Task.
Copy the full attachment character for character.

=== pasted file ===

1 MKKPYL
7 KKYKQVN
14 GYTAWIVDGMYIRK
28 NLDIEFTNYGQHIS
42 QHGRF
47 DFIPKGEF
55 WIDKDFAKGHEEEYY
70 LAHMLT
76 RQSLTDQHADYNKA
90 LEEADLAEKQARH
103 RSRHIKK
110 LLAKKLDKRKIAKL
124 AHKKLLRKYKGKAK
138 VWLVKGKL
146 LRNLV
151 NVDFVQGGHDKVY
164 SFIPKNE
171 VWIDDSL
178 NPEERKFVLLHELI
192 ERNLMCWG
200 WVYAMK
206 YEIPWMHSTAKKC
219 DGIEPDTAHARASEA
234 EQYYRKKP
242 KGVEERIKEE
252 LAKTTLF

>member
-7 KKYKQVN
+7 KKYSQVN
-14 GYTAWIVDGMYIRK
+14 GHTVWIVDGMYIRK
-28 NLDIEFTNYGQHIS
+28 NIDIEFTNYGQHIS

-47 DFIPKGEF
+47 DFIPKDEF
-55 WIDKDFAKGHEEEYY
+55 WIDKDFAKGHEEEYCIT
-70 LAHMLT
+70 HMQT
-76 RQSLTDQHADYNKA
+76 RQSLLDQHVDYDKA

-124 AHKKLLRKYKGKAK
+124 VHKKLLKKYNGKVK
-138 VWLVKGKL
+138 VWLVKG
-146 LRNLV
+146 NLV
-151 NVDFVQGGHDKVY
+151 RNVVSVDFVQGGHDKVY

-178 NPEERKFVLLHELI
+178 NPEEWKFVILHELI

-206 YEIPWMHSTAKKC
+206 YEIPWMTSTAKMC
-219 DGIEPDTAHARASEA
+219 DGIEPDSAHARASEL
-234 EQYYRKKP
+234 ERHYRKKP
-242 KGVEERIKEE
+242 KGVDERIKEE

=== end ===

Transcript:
1 MKKPYL
7 KKYKQVN
14 GYTAWIVDGMYIRK
28 NLDIEFTNYGQHIS
42 QHGRF
47 DFIPKGEF
55 WIDKDFAKGHEEEYY
70 LAHMLT
76 RQSLTDQHADYNKA
90 LEEADLAEKQARH
103 RSRHIKK
110 LLAKKLDKRKIAKL
124 AHKKLLRKYKGKAK
138 VWLVKGKL
146 LRNLV
151 NVDFVQGGHDKVY
164 SFIPKNE
171 VWIDDSL
178 NPEERKFVLLHELI
192 ERNLMCWG
200 WVYAMK
206 YEIPWMHSTAKKC
219 DGIEPDTAHARASEA
234 EQYYRKKP
242 KGVEERIKEE
252 LAKTTLF

>member
-7 KKYKQVN
+7 KKYSQVN
-14 GYTAWIVDGMYIRK
+14 GHTVWIVDGMYIRK
-28 NLDIEFTNYGQHIS
+28 NIDIEFTNYGQHIS

-47 DFIPKGEF
+47 DFIPKDEF
-55 WIDKDFAKGHEEEYY
+55 WIDKDFAKGHEEEYCIT
-70 LAHMLT
+70 HMQT
-76 RQSLTDQHADYNKA
+76 RQSLLDQHVDYDKA

-124 AHKKLLRKYKGKAK
+124 VHKKLLKKYNGKVK
-138 VWLVKGKL
+138 VWLVKG
-146 LRNLV
+146 NLV
-151 NVDFVQGGHDKVY
+151 RNVVSVDFVQGGHDKVY

-178 NPEERKFVLLHELI
+178 NPEEWKFVILHELI

-206 YEIPWMHSTAKKC
+206 YEIPWMTSTAKMC
-219 DGIEPDTAHARASEA
+219 DGIEPDSAHARASEL
-234 EQYYRKKP
+234 ERHYRKKP
-242 KGVEERIKEE
+242 KGVDERIKEE